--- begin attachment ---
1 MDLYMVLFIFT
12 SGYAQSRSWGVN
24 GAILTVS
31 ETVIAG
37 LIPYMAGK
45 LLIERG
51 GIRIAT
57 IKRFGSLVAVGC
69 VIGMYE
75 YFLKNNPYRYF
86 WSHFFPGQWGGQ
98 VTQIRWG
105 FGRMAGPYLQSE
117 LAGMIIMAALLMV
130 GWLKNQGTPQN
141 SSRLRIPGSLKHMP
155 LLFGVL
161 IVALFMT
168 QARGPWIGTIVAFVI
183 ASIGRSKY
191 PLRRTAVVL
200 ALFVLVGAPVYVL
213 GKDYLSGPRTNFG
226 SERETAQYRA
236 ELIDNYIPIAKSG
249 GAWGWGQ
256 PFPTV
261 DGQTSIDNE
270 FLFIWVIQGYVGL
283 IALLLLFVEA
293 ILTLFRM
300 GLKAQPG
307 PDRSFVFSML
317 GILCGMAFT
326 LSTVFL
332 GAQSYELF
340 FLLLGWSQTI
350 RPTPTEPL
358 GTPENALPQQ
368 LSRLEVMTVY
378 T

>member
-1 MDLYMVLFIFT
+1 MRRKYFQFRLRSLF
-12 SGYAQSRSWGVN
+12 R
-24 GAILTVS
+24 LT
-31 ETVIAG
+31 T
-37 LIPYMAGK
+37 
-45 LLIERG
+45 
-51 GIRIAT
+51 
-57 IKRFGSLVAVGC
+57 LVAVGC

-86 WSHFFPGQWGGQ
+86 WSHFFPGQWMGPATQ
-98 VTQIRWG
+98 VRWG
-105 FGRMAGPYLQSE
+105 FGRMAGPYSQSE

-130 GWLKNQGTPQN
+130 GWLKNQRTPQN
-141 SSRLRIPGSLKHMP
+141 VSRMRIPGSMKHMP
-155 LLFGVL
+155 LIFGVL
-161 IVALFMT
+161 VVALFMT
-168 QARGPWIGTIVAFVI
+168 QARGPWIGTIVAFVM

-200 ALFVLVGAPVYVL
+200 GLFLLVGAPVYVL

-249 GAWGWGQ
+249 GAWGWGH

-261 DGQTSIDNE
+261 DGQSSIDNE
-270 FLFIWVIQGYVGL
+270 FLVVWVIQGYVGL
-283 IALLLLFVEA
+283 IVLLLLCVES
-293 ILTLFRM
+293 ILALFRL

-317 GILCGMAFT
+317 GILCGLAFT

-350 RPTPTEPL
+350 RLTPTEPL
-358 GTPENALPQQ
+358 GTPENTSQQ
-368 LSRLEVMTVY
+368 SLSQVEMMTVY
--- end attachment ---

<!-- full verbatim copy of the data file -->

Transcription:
1 MDLYMVLFIFT
12 SGYAQSRSWGVN
24 GAILTVS
31 ETVIAG
37 LIPYMAGK
45 LLIERG
51 GIRIAT
57 IKRFGSLVAVGC
69 VIGMYE
75 YFLKNNPYRYF
86 WSHFFPGQWGGQ
98 VTQIRWG
105 FGRMAGPYLQSE
117 LAGMIIMAALLMV
130 GWLKNQGTPQN
141 SSRLRIPGSLKHMP
155 LLFGVL
161 IVALFMT
168 QARGPWIGTIVAFVI
183 ASIGRSKY
191 PLRRTAVVL
200 ALFVLVGAPVYVL
213 GKDYLSGPRTNFG
226 SERETAQYRA
236 ELIDNYIPIAKSG
249 GAWGWGQ
256 PFPTV
261 DGQTSIDNE
270 FLFIWVIQGYVGL
283 IALLLLFVEA
293 ILTLFRM
300 GLKAQPG
307 PDRSFVFSML
317 GILCGMAFT
326 LSTVFL
332 GAQSYELF
340 FLLLGWSQTI
350 RPTPTEPL
358 GTPENALPQQ
368 LSRLEVMTVY
378 T

>member
-1 MDLYMVLFIFT
+1 MRRKYFQFRLRSLF
-12 SGYAQSRSWGVN
+12 R
-24 GAILTVS
+24 LT
-31 ETVIAG
+31 T
-37 LIPYMAGK
+37 
-45 LLIERG
+45 
-51 GIRIAT
+51 
-57 IKRFGSLVAVGC
+57 LVAVGC

-86 WSHFFPGQWGGQ
+86 WSHFFPGQWMGPATQ
-98 VTQIRWG
+98 VRWG
-105 FGRMAGPYLQSE
+105 FGRMAGPYSQSE

-130 GWLKNQGTPQN
+130 GWLKNQRTPQN
-141 SSRLRIPGSLKHMP
+141 VSRMRIPGSMKHMP
-155 LLFGVL
+155 LIFGVL
-161 IVALFMT
+161 VVALFMT
-168 QARGPWIGTIVAFVI
+168 QARGPWIGTIVAFVM

-200 ALFVLVGAPVYVL
+200 GLFLLVGAPVYVL

-249 GAWGWGQ
+249 GAWGWGH

-261 DGQTSIDNE
+261 DGQSSIDNE
-270 FLFIWVIQGYVGL
+270 FLVVWVIQGYVGL
-283 IALLLLFVEA
+283 IVLLLLCVES
-293 ILTLFRM
+293 ILALFRL

-317 GILCGMAFT
+317 GILCGLAFT

-350 RPTPTEPL
+350 RLTPTEPL
-358 GTPENALPQQ
+358 GTPENTSQQ
-368 LSRLEVMTVY
+368 SLSQVEMMTVY